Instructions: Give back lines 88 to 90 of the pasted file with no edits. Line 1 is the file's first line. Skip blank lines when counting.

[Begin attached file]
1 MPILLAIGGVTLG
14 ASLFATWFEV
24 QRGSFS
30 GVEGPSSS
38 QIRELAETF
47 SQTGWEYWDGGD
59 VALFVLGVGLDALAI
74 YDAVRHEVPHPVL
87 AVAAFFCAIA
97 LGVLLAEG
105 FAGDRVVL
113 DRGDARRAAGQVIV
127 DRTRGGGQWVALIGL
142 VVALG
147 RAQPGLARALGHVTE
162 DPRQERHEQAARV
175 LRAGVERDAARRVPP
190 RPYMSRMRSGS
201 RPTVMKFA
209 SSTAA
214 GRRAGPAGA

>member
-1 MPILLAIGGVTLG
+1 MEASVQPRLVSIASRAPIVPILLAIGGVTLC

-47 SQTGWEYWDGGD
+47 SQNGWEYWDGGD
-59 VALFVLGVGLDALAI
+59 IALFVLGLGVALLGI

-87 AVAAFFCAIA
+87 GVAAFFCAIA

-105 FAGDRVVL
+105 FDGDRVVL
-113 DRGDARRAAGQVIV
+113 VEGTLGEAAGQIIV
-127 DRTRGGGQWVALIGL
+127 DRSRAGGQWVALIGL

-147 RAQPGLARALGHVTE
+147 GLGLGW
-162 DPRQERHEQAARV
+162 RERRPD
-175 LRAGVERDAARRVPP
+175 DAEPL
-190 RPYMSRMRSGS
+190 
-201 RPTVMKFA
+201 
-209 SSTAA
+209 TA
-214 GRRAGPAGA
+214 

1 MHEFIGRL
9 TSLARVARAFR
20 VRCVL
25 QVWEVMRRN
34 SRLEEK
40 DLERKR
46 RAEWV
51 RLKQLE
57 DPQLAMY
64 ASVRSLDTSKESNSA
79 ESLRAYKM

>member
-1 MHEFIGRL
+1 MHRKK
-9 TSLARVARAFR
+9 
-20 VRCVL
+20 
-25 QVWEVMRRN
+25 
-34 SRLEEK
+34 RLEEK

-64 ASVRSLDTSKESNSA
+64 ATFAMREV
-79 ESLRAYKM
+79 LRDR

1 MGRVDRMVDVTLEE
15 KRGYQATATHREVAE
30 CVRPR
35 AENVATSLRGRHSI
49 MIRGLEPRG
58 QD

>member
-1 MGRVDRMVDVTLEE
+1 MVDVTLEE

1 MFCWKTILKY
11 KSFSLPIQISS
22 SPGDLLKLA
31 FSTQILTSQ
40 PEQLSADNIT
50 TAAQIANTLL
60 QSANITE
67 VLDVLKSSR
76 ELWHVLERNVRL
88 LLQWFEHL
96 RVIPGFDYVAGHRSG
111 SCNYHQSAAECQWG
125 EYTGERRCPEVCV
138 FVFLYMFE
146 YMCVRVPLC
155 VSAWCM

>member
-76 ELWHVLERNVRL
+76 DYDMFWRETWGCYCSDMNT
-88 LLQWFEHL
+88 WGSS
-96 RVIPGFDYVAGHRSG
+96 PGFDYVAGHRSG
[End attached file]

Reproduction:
22 SPGDLLKLA
31 FSTQILTSQ
40 PEQLSADNIT